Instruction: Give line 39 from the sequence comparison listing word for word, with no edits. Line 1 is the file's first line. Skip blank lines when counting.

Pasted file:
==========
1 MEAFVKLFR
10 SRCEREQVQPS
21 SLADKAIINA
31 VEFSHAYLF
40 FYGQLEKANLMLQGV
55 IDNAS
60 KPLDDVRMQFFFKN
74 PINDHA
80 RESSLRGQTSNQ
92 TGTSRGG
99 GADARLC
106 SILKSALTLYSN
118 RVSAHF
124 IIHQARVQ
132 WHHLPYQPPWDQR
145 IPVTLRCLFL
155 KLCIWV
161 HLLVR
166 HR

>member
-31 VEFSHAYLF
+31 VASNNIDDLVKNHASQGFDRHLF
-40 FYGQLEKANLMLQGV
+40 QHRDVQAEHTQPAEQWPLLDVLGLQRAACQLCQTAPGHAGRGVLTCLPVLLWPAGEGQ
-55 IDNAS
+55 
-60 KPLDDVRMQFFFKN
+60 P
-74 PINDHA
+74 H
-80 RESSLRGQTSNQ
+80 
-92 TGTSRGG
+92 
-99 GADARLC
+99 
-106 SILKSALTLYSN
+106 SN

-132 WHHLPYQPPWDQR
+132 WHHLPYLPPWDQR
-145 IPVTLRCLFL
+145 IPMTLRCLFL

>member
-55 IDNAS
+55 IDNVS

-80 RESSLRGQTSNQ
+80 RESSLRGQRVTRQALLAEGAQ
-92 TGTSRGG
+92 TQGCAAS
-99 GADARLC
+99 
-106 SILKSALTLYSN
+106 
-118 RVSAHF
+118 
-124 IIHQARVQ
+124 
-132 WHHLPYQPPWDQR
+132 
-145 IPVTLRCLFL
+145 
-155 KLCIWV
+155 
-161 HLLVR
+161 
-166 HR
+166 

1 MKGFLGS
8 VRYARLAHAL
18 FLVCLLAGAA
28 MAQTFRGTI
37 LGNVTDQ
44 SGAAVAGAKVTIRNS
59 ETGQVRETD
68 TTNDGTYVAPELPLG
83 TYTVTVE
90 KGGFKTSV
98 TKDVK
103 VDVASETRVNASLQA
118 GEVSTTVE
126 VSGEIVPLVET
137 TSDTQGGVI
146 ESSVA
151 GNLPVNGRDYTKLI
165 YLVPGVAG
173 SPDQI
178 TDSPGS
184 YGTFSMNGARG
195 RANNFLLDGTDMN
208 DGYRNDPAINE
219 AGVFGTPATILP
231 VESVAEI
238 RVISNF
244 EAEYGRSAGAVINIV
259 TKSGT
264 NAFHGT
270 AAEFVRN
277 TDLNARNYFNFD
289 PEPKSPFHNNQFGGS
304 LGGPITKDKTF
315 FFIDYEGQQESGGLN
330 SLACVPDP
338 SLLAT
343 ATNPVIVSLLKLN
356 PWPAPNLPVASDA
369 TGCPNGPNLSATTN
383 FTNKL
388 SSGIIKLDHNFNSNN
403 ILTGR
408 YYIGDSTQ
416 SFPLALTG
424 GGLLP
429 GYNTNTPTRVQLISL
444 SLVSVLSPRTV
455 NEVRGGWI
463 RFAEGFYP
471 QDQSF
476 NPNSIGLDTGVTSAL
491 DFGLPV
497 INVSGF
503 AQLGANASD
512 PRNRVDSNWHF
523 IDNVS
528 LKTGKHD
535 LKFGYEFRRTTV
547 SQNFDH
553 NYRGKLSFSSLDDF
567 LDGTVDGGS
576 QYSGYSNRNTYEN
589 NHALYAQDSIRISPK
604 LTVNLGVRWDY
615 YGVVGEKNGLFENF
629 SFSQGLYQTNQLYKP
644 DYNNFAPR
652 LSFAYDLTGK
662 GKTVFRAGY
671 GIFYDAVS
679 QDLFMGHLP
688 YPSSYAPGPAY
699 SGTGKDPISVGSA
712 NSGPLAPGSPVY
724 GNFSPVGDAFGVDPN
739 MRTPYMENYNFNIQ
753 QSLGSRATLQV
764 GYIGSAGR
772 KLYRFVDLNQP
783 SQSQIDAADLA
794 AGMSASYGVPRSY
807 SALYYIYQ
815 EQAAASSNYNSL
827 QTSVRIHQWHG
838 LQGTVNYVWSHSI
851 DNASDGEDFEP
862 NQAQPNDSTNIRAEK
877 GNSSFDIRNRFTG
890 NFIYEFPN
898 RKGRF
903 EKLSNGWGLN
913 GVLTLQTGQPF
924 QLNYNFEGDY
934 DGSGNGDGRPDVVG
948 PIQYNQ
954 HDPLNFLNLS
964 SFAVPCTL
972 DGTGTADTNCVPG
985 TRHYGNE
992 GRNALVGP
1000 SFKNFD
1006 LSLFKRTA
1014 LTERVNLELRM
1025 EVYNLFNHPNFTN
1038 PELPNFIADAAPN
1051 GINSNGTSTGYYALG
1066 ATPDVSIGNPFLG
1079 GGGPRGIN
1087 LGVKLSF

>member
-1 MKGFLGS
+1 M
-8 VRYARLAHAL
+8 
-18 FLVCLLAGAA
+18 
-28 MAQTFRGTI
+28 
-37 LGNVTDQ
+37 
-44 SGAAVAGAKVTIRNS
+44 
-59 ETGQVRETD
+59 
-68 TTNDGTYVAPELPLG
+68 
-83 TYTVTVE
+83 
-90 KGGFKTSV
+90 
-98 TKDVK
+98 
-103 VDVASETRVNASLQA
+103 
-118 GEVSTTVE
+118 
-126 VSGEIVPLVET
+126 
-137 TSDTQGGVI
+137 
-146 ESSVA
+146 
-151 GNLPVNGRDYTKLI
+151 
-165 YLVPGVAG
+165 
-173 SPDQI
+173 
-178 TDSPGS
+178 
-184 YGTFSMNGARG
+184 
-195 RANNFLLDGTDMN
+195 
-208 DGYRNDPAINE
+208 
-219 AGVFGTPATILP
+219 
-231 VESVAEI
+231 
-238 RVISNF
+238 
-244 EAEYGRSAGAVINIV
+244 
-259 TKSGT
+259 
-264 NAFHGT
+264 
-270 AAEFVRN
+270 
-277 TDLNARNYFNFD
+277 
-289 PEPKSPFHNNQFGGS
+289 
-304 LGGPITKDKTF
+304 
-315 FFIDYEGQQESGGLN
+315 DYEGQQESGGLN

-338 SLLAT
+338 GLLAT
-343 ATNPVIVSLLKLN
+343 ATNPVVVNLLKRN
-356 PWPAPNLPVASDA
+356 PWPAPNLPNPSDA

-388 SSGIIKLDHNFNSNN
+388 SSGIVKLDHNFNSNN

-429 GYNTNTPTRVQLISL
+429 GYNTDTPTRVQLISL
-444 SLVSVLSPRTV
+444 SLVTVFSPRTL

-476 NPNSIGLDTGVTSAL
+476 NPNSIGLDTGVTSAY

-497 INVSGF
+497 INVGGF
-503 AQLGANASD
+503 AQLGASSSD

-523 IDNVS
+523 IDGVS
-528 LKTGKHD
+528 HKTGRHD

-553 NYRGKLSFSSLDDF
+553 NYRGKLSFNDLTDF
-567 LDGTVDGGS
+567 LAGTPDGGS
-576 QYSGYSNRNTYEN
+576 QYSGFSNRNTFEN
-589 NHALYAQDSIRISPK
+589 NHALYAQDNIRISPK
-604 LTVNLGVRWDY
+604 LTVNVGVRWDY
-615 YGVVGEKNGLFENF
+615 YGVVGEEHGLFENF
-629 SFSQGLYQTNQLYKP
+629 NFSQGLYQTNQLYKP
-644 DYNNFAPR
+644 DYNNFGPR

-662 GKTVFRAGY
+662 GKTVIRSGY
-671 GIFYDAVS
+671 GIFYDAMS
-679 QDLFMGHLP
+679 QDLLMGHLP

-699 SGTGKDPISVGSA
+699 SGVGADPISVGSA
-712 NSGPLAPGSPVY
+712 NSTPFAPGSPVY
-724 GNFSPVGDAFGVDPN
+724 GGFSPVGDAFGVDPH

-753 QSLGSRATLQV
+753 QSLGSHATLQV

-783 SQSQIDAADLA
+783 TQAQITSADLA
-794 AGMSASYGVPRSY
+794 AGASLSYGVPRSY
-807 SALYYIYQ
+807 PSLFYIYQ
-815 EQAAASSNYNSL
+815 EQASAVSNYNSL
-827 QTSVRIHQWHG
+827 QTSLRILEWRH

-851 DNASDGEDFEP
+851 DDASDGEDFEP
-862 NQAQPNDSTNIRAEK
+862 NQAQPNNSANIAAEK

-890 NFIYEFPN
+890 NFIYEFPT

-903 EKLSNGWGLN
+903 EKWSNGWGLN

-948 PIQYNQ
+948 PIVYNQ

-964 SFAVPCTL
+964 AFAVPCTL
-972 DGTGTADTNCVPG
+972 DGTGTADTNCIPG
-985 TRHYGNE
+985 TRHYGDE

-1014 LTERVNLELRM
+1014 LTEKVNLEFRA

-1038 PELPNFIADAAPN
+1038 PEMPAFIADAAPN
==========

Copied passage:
-132 WHHLPYQPPWDQR